Aside from the race itself the big story of the race was the 6 hour and 22 minute red flag, which threatened to move the race to Monday evening (had the race been postponed, FOX Sports’ Chris Myers had tweeted that the race would resume at 5:00pm EST). However, Mother Nature would cooperate and would allow the race to be run under different conditions from which they practiced this week. Once the race resumed, the intensity picked up from the changing track conditions. This allowed the pack to race side-by-side and at times 3-wide up to seven rows deep.
Joining Earnhardt Jr. in the top 5 for the 2014 Daytona 500 were: Denny Hamlin who closed out a spectacular Speedweeks in second, Brad Keselowski in third, Jeff Gordon in fourth, and Jimmie Johnson who overcome two wrecks leading up to the 500 in fifth.
Rounding out the top 10 in the Daytona 500 were Matt Kenseth in sixth, Ricky Stenhouse, Jr. in seventh and Greg Biffle would bring his No. 16 Ford home in eighth. Austin Dillon would come home ninth in his first Cup Series race in the iconic No. 3 for Richard Childress Racing, while Casey Mears would round out the top 10.
A couple of major contenders for the Daytona 500 win would see their hopes dashed early on as Martin Truex, Jr. would blow up just 30 laps into the race, relegating him to a 43rd-place finish in his debut for Furniture Row Racing. Crew chief Todd Berrier was already in Nashville for a test session before the race was even over. Kyle Busch, meanwhile would have a pit road violation just before halfway and would spend much of the race battling back from that mistake. Busch would eventually finish 19th after leading 19 laps.
Danica Patrick would also be bit by bad luck as she was caught up in a multi-car wreck on lap 145. Patrick would lead her second consecutive Daytona 500, but wouldn’t have the finish to show for it finishing 40th. Tony Stewart would encounter a frustrating evening as well, with a fuel pickup problem derailing his quest for his first Daytona 500 win. Stewart would finish 35th.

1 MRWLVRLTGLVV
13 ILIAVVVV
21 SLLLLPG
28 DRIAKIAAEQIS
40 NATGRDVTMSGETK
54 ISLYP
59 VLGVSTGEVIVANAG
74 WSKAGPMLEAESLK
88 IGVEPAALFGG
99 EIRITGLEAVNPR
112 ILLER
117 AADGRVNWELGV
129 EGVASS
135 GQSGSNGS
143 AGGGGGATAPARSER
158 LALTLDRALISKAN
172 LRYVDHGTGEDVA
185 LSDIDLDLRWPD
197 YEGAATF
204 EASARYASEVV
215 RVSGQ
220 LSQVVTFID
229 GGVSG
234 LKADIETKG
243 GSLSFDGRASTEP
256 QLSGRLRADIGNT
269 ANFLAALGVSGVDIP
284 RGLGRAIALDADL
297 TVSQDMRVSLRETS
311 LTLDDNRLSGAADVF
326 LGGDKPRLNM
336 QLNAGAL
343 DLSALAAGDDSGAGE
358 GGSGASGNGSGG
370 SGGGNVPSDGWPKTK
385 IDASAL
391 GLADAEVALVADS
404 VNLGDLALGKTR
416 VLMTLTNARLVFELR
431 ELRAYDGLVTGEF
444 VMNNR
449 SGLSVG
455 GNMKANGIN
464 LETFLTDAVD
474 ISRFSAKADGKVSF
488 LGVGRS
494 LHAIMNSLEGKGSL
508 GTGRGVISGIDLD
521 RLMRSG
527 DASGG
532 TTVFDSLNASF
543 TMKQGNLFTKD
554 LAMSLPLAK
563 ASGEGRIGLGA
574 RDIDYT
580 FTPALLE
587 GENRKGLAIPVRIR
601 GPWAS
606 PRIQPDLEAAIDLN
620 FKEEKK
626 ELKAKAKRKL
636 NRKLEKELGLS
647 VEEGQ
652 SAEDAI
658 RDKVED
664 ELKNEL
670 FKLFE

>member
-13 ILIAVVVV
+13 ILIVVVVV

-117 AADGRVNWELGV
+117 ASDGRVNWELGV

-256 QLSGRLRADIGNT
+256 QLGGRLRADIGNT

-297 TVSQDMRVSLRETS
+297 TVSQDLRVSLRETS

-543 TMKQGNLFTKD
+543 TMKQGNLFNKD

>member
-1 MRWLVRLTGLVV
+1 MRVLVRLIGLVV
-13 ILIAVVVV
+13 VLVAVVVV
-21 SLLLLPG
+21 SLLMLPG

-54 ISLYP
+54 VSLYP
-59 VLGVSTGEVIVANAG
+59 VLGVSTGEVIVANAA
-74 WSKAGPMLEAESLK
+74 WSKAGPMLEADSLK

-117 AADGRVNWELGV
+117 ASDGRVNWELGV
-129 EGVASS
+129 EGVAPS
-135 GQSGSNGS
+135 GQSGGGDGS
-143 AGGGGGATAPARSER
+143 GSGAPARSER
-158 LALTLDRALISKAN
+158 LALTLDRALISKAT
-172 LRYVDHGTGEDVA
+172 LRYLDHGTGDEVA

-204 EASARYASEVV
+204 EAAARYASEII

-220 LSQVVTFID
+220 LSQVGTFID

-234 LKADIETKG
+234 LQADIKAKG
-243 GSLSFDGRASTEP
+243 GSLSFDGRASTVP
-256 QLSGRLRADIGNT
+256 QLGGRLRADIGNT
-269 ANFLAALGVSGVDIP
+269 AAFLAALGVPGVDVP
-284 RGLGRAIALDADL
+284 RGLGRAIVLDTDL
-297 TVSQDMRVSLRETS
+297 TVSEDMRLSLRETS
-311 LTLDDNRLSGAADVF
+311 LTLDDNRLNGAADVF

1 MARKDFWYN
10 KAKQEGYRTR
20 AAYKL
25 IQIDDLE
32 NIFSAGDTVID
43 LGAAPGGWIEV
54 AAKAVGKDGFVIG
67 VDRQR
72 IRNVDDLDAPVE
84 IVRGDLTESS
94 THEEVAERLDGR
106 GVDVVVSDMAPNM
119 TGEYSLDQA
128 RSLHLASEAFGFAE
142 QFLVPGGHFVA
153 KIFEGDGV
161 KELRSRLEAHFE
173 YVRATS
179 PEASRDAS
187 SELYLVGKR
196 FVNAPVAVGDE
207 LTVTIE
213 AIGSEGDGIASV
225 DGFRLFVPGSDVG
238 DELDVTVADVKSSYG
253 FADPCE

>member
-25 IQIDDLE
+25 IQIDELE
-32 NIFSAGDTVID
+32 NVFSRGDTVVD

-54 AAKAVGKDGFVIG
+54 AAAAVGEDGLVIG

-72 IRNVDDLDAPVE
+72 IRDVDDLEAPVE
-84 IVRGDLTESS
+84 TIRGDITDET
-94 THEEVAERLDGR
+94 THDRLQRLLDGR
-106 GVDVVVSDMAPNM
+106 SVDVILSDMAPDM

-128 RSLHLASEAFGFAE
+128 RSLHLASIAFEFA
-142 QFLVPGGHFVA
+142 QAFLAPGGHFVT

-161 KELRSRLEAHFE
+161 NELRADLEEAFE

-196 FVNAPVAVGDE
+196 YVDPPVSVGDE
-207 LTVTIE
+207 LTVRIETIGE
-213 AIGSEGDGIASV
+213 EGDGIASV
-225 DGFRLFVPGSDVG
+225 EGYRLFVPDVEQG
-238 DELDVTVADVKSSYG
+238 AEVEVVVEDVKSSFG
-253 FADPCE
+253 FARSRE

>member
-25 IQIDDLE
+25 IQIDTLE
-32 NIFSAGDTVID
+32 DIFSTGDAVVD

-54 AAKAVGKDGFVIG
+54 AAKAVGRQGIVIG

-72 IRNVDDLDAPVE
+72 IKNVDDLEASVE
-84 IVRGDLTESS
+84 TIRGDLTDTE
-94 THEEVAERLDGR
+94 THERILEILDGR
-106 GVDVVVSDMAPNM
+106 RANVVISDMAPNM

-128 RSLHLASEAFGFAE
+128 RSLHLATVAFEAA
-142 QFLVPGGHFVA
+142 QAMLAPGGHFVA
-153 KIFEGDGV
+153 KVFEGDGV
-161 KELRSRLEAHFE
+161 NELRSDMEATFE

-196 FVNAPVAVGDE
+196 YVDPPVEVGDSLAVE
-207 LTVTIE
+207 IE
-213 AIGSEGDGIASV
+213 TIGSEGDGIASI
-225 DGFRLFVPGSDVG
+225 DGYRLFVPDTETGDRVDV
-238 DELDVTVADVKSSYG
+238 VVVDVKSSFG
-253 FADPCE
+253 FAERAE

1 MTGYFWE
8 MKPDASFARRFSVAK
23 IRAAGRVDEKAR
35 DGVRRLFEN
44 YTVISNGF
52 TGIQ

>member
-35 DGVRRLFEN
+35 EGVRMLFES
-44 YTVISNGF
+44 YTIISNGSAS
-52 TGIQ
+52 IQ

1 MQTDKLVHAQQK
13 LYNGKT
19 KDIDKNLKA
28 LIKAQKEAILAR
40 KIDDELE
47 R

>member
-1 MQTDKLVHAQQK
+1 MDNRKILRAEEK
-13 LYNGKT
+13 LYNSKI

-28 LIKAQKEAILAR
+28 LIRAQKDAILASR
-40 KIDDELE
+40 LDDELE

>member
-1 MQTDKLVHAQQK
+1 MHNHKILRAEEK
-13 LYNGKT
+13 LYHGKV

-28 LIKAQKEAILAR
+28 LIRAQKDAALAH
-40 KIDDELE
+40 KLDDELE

A look at the Daytona 500 by the numbers. There were 42 lead changes among 18 drivers, while seven cautions for 39 laps would slow the race pace to 145.290 MPH.
Next week, the Sprint Cup Series heads to the “diamond in the desert,” Phoenix International Raceway for The Profit on CNBC 500K. The Green flag is scheduled for 3:15pm EST.
Nationwide Series Post-Race Quotes: Drive4COPD 300
posted by Thomas Bowles
Tuesday February 25, 2014
Frontstretch Interviews – Courtesy Mike Neff
ELLIOTT SADLER – FINISHED 4th
Thoughts on the race?
It’s definitely a lot different racing than what we’re used to.
Comfortable with it?
Yeah, it’s just different. You’re worried about what you’re doing, but you’re also worried about what everyone else is doing and they’re not doing more than you’re doing. Physically pushing a guy is way better than just riding so you just gotta time it right and push it to the edge.